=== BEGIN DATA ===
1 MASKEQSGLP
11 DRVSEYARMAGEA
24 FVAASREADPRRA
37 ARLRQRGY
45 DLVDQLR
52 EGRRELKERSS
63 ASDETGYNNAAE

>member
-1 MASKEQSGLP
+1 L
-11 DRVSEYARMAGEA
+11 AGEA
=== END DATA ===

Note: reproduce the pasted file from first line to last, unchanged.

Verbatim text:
1 MASKEQSGLP
11 DRVSEYARMAGEA
24 FVAASREADPRRA
37 ARLRQRGY
45 DLVDQLR
52 EGRRELKERSS
63 ASDETGYNNAAE

>member
-1 MASKEQSGLP
+1 L
-11 DRVSEYARMAGEA
+11 AGEA